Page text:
As I write this there remains a good chance that Joe Biden will become the 46th President of the United States, and an equally good chance that he will not. There is a very slim chance that Democrats will capture the Senate majority, and a certainty that they will lose some House seats but continue to be in the majority.
Make no mistake about it: Even with a Biden victory, this election has been a serious setback for those of us whose vision of America is that of a strong democracy grounded in equality, justice and the rule of law.
The knee-jerk temptation at a time like this––a time in which our hopes and expectations did not materialize––is to find fault and point fingers. I, however, do not want to hear complaints that the problem is Hispanics who didn’t vote for our candidate, or that the Biden campaign was not sufficiently progressive, or that this or that constituency did not vote in sufficient numbers, or that the campaign had a bad strategy. That sounds too much like a circular firing squad.
The cause of our disappointment is not about any of that. It is about people––mostly white and mostly men––who have devoted themselves to an incumbent president who is a chronic liar, misogynist and racist. He is a man who has been accused of multiple sexual assaults, and voiced support and encouragement for armed white-supremacist thugs and “militias.” He is a businessman whose resume is littered with bankruptcies and tax cheating. Many of his former advisers have been charged or convicted of crimes and at least seven have been sentenced to prison. He is a president who was impeached, and who led an incompetent response to a deadly pandemic. He is the face of America to the world, yet he betrays allies, undercuts treaties and bolsters authoritarian leaders.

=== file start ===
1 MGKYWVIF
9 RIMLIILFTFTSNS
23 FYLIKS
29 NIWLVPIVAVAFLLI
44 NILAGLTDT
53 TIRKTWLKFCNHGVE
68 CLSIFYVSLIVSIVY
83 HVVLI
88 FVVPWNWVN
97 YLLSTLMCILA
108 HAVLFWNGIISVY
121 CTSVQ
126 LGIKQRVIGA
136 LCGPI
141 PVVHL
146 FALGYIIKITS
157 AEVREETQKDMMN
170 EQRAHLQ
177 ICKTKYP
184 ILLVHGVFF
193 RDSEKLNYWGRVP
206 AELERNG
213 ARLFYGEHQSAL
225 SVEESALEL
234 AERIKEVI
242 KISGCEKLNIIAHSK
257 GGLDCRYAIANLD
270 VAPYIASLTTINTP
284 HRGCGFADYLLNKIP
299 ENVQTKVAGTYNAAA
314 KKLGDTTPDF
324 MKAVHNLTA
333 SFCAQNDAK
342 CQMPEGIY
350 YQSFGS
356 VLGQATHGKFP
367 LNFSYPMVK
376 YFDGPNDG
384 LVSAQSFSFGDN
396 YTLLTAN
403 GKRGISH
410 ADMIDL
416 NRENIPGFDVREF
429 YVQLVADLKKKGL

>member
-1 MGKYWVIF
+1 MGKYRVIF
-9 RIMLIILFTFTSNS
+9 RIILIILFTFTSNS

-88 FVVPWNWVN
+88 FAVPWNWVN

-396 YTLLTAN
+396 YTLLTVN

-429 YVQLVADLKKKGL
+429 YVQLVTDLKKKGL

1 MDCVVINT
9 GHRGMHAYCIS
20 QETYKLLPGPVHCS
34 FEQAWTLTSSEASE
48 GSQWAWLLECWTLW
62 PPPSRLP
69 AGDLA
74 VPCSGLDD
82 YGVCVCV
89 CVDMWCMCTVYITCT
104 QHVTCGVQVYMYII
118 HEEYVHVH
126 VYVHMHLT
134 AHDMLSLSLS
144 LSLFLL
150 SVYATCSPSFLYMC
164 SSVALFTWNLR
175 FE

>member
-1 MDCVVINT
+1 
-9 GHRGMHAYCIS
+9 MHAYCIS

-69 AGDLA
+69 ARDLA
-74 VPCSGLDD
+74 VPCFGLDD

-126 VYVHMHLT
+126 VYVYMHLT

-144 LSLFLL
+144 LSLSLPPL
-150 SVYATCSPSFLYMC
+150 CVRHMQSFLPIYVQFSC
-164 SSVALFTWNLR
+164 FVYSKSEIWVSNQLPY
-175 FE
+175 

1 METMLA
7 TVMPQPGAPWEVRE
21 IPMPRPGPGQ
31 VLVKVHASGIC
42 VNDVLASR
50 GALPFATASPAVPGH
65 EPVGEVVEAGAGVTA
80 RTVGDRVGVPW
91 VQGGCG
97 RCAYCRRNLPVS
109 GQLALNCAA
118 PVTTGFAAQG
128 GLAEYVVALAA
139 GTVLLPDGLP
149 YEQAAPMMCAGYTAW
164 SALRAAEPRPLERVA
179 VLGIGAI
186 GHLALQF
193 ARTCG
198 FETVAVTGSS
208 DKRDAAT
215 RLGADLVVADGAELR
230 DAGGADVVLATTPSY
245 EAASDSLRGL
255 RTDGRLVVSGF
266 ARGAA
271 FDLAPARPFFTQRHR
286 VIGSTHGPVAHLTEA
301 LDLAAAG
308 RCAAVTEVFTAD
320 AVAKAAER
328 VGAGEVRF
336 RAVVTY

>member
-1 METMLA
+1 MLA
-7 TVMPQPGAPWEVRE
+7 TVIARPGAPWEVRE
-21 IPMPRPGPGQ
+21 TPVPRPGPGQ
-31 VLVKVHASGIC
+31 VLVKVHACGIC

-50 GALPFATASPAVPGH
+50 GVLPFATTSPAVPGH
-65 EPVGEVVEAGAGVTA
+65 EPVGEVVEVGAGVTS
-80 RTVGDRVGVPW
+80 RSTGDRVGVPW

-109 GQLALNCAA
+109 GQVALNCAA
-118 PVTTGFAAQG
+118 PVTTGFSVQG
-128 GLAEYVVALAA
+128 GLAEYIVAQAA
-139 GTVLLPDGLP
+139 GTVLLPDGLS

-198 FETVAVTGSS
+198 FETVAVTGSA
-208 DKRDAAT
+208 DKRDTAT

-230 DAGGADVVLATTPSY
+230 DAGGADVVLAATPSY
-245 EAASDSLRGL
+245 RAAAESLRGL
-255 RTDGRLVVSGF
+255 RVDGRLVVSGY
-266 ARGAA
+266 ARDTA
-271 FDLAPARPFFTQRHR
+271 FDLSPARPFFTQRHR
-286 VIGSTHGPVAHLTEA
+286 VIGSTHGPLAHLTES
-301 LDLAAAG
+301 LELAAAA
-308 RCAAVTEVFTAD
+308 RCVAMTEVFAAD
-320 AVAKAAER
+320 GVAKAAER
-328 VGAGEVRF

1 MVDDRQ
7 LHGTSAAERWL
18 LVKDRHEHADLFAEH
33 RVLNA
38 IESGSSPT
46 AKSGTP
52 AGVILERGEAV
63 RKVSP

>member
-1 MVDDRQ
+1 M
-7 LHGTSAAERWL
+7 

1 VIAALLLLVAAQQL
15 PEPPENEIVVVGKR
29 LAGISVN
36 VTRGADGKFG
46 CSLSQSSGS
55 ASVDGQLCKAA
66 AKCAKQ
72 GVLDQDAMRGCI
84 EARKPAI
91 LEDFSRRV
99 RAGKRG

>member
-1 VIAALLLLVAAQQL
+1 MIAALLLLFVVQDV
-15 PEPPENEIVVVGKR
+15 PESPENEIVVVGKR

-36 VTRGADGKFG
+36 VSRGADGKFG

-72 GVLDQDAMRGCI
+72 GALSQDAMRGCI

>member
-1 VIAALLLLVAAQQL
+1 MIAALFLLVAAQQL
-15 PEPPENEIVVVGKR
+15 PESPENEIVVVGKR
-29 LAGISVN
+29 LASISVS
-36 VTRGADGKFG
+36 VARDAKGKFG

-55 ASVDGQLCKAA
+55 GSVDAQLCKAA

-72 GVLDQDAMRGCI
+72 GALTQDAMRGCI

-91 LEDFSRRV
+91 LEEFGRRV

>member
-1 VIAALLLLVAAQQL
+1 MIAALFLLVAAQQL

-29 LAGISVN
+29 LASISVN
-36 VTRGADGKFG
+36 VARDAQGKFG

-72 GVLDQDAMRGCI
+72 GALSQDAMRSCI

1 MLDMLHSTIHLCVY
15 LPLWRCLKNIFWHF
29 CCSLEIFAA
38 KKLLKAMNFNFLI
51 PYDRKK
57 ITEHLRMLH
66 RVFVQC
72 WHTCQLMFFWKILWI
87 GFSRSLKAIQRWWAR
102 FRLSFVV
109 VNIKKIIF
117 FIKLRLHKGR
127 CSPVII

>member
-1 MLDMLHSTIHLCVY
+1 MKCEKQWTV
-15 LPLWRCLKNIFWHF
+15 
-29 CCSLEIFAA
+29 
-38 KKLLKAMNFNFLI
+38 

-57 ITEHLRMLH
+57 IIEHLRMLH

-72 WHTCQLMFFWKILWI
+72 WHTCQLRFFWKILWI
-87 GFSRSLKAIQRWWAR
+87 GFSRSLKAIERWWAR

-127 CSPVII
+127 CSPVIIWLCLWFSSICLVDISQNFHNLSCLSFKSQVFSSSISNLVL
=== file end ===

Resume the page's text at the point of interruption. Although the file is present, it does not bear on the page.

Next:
I am not able to comprehend how so many of my fellow American citizens pledge devotion to this man. To me he is a clear and present danger, a man without character or decency, a narcissistic bully who cares only about himself.
There —- I got that out of my system. Now it is time to look to the future, a time that we gather together, try to understand the anger and passion that is ripping this country apart. It is time to unite behind a President Biden (if we have that opportunity) and to offer constructive, substantive and compassionate alternatives to the Trump policies that have scorched the earth of our nation. If Trump wins, we need to unite not in angry opposition but in solidarity around a new vision. I know that Trumpism will be with us whether he wins or loses, but I am done fighting against Trump. I am going to concentrate on fighting for the principles I hold dear instead of against those that I despise.
By next week we should know who will be inaugurated on January 20, and my focus will be on joining with others to build and nurture a new path—either following the lead of a President Biden, or working within a coalition of similar-minded friends to forge a new path. We progressives represent many different factions and interests and we too often spend our energy fighting against one another instead of for common good. If we hope to see a renaissance in America, we must dispense of intermural infighting and come together around a new and positive vision for our nation.
Bill Jamieson’s career has included leadership positions in business, government, and education. He was also an ordained deacon in the Episcopal Church and his ministry centered around advocacy for low-income families and children.